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film criticism by maryann johanson | since 1997

Candy (review)

Think Romeo & Juliet on Smack. And not only is Romeo & Juliet just about done to death, so to speak, so is the drugs-are-bad-for-ya horror drama. Still, while this rather harrowing story of romance not so much star-crossed as heroin-addled ain’t exactly fun, there’s a lot of cinematic pleasure to be had in Heath Ledger’s (Casanova) thoroughly un-self-conscious performance as poet Dan, who’s so twisted that he turns his girlfriend, art student Candy (Abbie Cornish, she of breaking-up-Reese-and-Ryan fame), into a junkie out of love, and yet so aware of his own rockbottom loserdom that, in the end… well, I won’t spoil it for you, but remember, kids, drugs are bad in all sorts of different ways, and can mess you up in ways you can’t even imagine, no matter how much you love your smacked-out SO. (The let’s-detox-together scene almost rivals some of Trainspotting’s stuff as an anti-drug warning.) The film — from Australian writer/director Neil Armfield, based on a novel by Luke Davies — comes most to life when the happy couple is joined by Geoffrey Rush’s (Pirates of the Caribbean: Dead Man’s Chest) chemistry professor slash dealer slash enabler: the threesome is a far more twisted and far more intriguing love story than just the youngsters on their own.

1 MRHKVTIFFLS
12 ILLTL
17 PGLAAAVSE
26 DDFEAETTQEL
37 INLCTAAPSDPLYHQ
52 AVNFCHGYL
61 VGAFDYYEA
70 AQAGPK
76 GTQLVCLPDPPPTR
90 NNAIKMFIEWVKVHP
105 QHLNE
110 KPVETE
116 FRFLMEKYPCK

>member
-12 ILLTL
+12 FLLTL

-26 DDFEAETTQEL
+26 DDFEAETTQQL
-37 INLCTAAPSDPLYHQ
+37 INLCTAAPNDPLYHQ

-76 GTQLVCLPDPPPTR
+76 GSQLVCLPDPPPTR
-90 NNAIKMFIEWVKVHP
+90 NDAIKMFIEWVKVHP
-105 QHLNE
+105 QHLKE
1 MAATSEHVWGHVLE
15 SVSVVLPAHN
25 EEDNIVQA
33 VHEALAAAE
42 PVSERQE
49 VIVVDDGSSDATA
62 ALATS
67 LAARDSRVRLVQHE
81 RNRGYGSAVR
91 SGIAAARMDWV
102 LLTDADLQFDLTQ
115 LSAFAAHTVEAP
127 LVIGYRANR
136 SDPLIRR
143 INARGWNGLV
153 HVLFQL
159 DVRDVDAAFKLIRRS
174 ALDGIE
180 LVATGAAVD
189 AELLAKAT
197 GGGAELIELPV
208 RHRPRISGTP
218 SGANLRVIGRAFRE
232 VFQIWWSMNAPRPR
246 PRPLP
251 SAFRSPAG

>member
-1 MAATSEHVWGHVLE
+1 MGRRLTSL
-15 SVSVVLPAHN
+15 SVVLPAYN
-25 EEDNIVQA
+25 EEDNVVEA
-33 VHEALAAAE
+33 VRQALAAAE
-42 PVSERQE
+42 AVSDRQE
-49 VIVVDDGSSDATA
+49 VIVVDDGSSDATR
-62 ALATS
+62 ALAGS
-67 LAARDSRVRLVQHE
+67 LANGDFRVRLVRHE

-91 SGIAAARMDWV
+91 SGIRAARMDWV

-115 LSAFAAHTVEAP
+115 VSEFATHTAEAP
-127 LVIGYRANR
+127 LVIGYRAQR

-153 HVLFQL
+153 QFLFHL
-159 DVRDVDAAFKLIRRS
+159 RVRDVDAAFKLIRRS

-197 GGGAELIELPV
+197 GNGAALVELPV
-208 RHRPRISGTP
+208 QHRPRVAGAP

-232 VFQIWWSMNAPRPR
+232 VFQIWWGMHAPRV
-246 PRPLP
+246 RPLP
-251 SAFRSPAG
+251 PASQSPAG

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MPAA: rated R for pervasive depiction of drug addiction, disturbing images, language, sexual content and nudity

viewed at a private screening with an audience of critics

official site | IMDb

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